I think, overall, we've lost the concept of a "serving size." I know that when I make whole grain rice for four of us, I cook six or eight servings (according to the package measurements). Why? Because I need to fill the plate, even though a serving size is only 1/2 cup. As someone who believes that the aesthetics of the plate are an important part of a good meal, it looks really silly when you have a few little piles on a giant plate. Now that I'm more cognizant of what I'm feeding us, I increase the amount of veggies, not the carbs. Of course, the technique in nice restaurants for "plating" on big plates is to stack everything into a mini tower of food, then put few drops of sauce around the plate. It looks gorgeous! But my husband likes to eat his food one thing at a time and have nothing touching, so I can't plate our dinners this way. Another one of the many reasons I love him! Idiosyncrasies are what make life interesting, I think.

So in most restaurants (and homes, I would venture to guess), you're really getting much, much more than a serving size. I've heard a few different tricks -- protein no larger than the palm of your hand, carbs the size of your fist, veggies the size of your open hand. Another is something like protein the size of a deck of cards, carbs the size of a tennis ball. So is that giant bowl -- by most standards, a serving bowl or platter -- of pasta the server just put in front of you fitting into these parameters? I would guess not.

I have a big appetite, as I've discussed in other posts. It makes it difficult for me, especially on a fun night out, not to just dig in without restraint. So I've employed some techniques that seem to work for us. The first is to be cognizant of what you're putting in your mouth, slow down, and stop eating when you're no longer hungry -- not when you're about to pop the button on your pants. This is much easier said than done, I admit...but I keep my favorite Ellen DeGeneres quote echoing in my head to keep me strong: "We don't need to eat all we can eat." The second technique is eating on smaller plates. I still make Keith's dinner on a dinner plate, since I give him more food, but I eat mine on a lunch plate (which, interestingly, is the same size as the antique dinner plate in the picture above). I know it's just an illusion, but I really feel like I'm eating more when the plate is full. And guess what? I'm full, without going back for more.

So I encourage you to take a look in your cabinets and think about how you're filling your plate. Trust me, these are some really easy changes that make a big difference. And if you're looking to get rid of some dishes, think of me! I'm always in the market for a new set!

Sunday, November 15, 2009

New Recipe! "You won't be puffin' when you eat this muffin."

Act One, Scene One -- Saturday morning breakfast showdown:

Courtney (9): "What's for breakfast?"
Me (29ish): "I don't know, what do you want?"
Courtney: "Coffee."
Me: "Ha! OK, and with your coffee? How about something good for you?"
Courtney: (sigh, followed by eye roll) "Can I have a ham sandwich?"
Me: "For breakfast? OK, I guess, but only if you eat it on whole-grain bread."
Courtney: "Ew, Jenny, please no." (another eye roll)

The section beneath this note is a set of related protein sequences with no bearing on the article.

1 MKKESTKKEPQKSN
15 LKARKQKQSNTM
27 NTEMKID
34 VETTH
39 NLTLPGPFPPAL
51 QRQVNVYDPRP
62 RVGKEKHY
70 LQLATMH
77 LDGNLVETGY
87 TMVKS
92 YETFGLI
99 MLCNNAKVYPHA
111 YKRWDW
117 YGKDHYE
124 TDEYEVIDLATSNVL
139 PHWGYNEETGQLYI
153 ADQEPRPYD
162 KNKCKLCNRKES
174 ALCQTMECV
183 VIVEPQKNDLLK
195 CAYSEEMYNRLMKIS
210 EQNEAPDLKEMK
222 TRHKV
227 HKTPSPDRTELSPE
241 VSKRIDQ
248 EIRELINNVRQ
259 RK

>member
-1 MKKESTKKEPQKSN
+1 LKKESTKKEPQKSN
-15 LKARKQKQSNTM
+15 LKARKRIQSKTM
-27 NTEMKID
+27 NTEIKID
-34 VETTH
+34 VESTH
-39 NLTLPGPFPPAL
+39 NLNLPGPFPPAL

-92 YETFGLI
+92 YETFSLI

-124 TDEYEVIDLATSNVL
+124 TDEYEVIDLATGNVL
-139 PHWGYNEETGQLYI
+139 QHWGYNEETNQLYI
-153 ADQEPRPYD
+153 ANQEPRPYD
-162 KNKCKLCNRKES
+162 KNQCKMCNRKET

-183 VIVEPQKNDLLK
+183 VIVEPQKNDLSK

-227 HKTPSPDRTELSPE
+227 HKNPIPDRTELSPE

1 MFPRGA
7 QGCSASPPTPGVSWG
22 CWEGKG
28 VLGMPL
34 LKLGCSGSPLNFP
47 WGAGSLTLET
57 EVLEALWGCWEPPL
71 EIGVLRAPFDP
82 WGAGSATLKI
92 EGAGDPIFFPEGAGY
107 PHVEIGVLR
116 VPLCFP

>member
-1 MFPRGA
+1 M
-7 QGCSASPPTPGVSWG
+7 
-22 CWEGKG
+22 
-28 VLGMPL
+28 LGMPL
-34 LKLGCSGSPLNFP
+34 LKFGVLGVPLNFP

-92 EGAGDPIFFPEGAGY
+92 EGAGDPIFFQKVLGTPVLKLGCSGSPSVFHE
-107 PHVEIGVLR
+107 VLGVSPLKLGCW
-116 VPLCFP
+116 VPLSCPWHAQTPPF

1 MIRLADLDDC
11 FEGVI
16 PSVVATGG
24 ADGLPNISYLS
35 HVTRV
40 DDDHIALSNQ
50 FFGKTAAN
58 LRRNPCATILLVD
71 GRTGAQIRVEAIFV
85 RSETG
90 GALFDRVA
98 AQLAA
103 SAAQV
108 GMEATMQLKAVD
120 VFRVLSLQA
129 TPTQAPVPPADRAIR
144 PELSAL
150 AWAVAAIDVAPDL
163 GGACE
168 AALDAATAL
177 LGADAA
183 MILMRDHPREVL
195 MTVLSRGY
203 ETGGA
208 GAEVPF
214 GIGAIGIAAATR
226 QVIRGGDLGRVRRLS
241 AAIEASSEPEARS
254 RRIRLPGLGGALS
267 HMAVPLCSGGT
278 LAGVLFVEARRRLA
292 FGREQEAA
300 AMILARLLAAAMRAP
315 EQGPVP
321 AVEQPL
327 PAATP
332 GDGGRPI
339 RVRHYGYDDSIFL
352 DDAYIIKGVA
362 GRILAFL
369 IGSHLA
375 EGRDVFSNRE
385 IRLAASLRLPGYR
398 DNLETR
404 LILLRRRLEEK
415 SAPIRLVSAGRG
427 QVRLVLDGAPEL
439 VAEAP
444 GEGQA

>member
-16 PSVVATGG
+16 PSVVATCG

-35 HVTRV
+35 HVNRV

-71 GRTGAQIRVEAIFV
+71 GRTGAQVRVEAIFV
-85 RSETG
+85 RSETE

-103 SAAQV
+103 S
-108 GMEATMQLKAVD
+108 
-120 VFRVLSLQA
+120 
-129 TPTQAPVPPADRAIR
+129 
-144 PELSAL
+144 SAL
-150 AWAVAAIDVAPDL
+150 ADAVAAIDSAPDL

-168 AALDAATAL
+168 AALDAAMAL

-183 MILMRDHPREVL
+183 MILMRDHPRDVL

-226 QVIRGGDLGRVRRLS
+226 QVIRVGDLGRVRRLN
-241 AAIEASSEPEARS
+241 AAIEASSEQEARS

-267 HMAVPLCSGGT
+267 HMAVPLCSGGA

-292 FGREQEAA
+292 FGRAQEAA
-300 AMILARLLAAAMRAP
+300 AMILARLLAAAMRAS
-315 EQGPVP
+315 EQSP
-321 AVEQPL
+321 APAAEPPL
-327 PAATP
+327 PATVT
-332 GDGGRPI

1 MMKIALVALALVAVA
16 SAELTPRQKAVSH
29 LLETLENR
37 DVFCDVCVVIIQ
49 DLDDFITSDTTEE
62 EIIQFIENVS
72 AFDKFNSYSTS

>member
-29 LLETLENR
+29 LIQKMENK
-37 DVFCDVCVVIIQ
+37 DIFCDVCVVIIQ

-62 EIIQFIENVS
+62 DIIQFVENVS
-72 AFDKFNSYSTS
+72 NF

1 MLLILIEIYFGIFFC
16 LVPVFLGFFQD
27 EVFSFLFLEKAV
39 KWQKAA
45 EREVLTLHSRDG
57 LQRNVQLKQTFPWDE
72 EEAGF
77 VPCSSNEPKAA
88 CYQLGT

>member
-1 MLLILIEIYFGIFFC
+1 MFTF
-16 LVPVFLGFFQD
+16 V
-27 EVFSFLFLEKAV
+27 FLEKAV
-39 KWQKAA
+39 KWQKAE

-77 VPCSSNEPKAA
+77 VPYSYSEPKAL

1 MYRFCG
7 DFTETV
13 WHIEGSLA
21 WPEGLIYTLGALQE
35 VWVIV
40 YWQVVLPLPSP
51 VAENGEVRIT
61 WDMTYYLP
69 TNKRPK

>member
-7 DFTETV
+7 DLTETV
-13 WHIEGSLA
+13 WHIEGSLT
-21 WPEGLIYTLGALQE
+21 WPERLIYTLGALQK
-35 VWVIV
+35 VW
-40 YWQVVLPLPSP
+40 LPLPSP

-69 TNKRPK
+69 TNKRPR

Keith: "You know, Court, the sugars in white bread are just like eating a piece of cake. Your body can't tell the difference." (I LOVE it when he quotes me...hee hee...this is starting to catch on!)
Courtney: "Ahhh, Daddy! OK, fine."

OK, here we go. It's make it or break it time. I mean, I know this bread tastes good. But it has actual, visible "thingies" (a.k.a. grains) in it. Even Keith is tough when it comes to the whole grain bread. She is looking very skeptical now.

Act One, Scene Two -- After a couple very timid bites...

Me: "See, it's sweet, right?"
Courtney: "It sort of tastes like honey...but I still don't like it."
Me: "Why? You like honey!"
Courtney: "Um...well...Jenny, I'm only eating it because I'm really hungry."
Me: "Yeah right! You MUST like it. You've eaten the whole sandwich without an argument."
Courtney: "Well I admit it tasted good. Just not VERY good."

I don't care what anybody says, I'm considering this a Svelte Gourmet victory. Especially since she asked for the same sandwich again for lunch on Sunday! Yippee! But if you can believe it, Saturday got even better.

Taylor (15): "Jenny, is there a way to make muffins healthy? Can we bake some?"

Um....are you kidding?! Is the Pope Catholic? Of course we can bake healthy muffins! OK, not only is Courtney eating whole grain bread without a fight, but Taylor is asking to make healthy muffins. Could life get any better? Not for me. But again, it's go time. Act fast, before she loses interest!

Me: (on the phone) "Mom, quick! I need the recipe for Grandma's bran muffins. The yummy ones she used to make all the time. Can you email it to me? ....yes, Taylor....I KNOW....yes, Court ate whole grain bread.....I KNOW!" (Yes, my mother gets just as excited as I do over this stuff -- she's my inspiration! Keith and my dad just roll their eyes. There seems to be a lot of eye rolling going on around here lately...)

So as you can probably tell, Keith and the kids helped me out with the title of today's blog post -- they're really embracing the Svelte Gourmet philosophy! Taylor and I had a great time baking these muffins, and as usual, I had a great time playing around with the ingredients to make them even healthier.